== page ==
Unfortunately not me personally in spite of my recent holiday on Anglesey being all-too-brief, but Summer Holiday was the latest musical production performed at the local town centre theatre, The Octagon. At almost 51 years old the Octagon Theatre was the brainchild of a local university lecturer (whose son, coincidentally, was in my class at grammar school) and was officially opened in late November 1967 by Princess Margaret. Although the theatre management at the time had been advised that there would be no need to provide any type of ‘comfort facility’ for the royal party they went ahead anyway and installed a very lavish loo with gold plated fittings. Having only been used by the plumbers who needed to test it, following the official opening of the theatre it was completely stripped out and turned into an office space.
Vastly different from a normal theatre the stage is actually hexagonal in shape with seating on all sides, and both the stage and the seating can be adapted to suit each individual production; it was given the name of The Octagon to avoid confusion with an existing Hexagon Theatre in Reading. Many well-known performers have appeared at the theatre over the years including Sue Johnston and John McArdle of Brookside fame, Emmerdale regulars Emma Atkins and Jeff Hordley, Michelle Collins, Tim Healey and Matthew Kelly, and local comedian Peter Kay once worked in the ticket office there.
Back in early 1974 one of my cats, Sandy, was used as the family cat in a 4-week production of The Diary of Anne Frank. A taxi would collect me and Sandy from home and take us to the theatre for each performance then take us home again afterwards, I could have a meal in the theatre restaurant each night, I got complimentary tickets for my family to see the play and Sandy got ‘paid’ with a tin of Whiskas cat food every night – all courtesy of the theatre’s director. Fast forward several years and while Michael was at secondary school in the late 1980s he appeared at The Octagon in a school production of Jeff Wayne’s musical version of War Of The Worlds.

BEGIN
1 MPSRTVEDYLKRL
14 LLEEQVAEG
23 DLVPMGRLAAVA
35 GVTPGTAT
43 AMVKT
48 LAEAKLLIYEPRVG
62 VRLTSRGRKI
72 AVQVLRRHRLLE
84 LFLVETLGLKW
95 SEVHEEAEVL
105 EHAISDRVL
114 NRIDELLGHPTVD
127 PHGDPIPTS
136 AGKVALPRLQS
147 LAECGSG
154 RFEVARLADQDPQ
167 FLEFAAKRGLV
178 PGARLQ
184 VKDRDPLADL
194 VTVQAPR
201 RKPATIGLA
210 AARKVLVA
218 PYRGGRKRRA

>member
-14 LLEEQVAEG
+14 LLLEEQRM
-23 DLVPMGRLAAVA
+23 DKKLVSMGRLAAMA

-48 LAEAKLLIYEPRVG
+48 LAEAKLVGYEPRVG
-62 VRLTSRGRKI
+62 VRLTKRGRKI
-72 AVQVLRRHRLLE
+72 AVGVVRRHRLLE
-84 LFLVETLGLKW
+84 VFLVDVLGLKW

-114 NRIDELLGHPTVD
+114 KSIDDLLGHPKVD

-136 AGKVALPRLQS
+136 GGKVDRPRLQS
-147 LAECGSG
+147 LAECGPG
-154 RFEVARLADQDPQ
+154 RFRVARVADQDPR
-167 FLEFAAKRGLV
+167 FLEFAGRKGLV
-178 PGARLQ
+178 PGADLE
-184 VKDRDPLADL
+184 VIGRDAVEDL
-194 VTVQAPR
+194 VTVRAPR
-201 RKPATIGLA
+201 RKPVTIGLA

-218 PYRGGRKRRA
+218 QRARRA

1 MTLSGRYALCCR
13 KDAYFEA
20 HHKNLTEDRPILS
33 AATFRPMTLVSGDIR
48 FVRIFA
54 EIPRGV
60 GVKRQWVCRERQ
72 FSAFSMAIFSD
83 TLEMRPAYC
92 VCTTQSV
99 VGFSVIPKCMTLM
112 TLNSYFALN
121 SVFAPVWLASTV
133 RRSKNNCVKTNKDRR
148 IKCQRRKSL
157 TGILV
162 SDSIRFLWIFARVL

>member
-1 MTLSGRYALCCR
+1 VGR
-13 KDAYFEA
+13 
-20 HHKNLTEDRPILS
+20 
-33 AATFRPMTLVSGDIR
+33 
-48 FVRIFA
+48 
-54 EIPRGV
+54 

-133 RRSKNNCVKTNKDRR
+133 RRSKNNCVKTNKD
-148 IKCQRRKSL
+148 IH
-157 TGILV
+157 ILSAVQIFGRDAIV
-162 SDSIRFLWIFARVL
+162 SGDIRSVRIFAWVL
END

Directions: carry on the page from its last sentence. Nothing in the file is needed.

The production of Summer Holiday was different in that there was a lot of audience participation and it actually started off on the concourse of the local bus station where a large area had been cordoned off and some of the cast were singing and dancing, then to the tune of Summer Holiday all the audience boarded six double-decker buses where the entertainment continued while they drove round to the square in front of the town hall where another part of the show was performed. Unfortunately I missed most of the singing and dancing at the bus station but I got a couple of shots of everyone boarding the buses then walked through town to take up a convenient position by the barriers in the square.
There were six buses in total and once they’d all arrived the audience all got off again to watch the next part of the show. Unfortunately my view of anything at street level was rather obscured by some of the audience who had formed a semi-circle but once the actors started singing and dancing on the town hall steps I was able to get a few shots, although I couldn’t hear what they were actually saying or singing. With that part of the show over the audience all walked to the theatre, which was just round the corner from the town hall, for the rest of the show which finished at 4.30pm.
Although I’ve watched and enjoyed the Cliff Richard film several times over the years I have to admit that this show isn’t one I would have particularly wanted to go to, although it’s had lots of rave reviews in the press. Personally I think a red Routemaster bus would have added a bit more authenticity to the proceedings but then I don’t suppose those things are easy to come by outside of London now.